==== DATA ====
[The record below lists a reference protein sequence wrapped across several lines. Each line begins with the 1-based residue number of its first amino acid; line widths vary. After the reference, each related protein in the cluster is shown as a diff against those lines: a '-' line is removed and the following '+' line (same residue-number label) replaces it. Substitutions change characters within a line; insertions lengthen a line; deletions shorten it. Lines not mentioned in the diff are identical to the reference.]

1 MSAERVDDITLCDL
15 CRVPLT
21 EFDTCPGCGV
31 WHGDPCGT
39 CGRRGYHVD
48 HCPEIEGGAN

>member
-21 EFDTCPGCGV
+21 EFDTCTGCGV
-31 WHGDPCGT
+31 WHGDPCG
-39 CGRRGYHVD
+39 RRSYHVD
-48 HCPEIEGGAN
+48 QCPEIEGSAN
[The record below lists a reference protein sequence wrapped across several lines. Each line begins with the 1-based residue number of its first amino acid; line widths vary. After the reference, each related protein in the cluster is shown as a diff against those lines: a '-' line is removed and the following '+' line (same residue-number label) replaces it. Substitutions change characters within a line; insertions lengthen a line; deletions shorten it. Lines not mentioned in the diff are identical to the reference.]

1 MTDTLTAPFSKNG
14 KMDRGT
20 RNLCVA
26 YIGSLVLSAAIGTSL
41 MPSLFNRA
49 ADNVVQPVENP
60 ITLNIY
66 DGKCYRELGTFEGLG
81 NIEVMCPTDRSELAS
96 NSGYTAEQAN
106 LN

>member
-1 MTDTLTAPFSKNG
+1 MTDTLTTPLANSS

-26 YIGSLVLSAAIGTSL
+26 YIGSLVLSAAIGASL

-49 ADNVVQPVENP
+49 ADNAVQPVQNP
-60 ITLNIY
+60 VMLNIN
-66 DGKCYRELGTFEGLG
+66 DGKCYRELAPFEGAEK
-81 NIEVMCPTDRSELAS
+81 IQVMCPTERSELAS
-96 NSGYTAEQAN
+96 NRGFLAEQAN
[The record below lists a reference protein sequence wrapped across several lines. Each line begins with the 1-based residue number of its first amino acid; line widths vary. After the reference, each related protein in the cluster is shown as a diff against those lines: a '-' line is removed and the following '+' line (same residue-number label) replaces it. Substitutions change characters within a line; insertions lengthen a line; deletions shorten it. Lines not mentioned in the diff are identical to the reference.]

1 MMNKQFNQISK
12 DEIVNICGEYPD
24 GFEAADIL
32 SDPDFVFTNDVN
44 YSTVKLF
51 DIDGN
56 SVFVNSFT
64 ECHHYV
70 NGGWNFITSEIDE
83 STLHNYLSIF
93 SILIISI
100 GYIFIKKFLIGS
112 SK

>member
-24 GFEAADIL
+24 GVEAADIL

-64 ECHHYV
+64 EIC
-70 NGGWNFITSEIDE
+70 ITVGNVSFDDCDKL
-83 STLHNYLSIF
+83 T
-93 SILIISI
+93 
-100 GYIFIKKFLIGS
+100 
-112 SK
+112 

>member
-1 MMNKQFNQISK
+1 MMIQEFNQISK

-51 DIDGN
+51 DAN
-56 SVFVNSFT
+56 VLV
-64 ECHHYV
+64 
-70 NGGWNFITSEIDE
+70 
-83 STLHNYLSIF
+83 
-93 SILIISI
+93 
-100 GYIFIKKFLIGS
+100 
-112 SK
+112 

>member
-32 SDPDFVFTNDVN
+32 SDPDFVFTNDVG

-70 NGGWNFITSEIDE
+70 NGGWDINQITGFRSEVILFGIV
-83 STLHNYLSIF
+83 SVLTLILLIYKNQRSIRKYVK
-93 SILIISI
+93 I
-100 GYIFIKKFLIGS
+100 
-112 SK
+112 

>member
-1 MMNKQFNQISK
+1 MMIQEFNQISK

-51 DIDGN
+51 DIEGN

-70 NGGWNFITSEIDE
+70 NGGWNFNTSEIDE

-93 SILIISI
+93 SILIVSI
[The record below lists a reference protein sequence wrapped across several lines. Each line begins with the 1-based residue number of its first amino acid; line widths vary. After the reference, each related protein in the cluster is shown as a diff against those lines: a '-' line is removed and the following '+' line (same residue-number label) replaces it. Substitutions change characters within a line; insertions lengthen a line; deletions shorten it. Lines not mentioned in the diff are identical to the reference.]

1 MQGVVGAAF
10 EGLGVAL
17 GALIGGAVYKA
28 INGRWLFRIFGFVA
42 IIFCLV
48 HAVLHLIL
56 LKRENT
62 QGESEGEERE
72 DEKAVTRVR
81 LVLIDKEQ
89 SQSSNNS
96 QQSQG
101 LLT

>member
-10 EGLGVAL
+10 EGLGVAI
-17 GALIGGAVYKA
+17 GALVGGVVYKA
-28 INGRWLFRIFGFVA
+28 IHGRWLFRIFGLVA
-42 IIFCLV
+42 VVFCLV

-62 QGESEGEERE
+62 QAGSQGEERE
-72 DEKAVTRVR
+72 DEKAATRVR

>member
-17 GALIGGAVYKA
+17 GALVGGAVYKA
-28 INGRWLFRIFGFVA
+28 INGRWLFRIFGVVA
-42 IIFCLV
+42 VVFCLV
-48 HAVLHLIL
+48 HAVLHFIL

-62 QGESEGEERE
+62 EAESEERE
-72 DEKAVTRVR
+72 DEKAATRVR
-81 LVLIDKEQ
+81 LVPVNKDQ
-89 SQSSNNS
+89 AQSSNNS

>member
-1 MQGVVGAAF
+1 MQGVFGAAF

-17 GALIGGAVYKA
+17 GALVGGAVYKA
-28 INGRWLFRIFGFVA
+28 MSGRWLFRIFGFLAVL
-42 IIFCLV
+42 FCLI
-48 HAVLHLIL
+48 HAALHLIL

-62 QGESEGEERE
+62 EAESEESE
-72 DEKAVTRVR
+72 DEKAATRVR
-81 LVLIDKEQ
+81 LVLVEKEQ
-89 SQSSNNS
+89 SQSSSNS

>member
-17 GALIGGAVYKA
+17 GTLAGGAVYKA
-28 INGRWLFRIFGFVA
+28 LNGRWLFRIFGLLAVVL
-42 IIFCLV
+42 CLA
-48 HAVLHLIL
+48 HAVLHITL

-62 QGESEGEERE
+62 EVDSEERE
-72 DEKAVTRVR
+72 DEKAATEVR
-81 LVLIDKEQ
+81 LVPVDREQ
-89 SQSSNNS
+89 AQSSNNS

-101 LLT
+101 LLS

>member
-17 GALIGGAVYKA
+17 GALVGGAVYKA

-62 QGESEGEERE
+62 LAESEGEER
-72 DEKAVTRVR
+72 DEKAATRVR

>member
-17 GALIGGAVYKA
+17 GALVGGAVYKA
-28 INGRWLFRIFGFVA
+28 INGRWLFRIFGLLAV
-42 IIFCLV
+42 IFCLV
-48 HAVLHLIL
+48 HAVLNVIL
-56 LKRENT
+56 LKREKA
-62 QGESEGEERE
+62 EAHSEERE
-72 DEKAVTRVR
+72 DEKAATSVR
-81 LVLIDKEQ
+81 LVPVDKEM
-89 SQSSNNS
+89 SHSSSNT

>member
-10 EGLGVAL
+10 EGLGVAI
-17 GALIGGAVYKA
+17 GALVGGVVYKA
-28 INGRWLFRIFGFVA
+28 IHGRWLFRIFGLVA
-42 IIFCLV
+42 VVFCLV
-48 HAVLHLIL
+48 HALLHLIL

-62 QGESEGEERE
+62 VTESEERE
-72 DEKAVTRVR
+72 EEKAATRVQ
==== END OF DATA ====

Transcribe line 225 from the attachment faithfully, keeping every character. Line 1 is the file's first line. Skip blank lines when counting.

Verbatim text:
-17 GALIGGAVYKA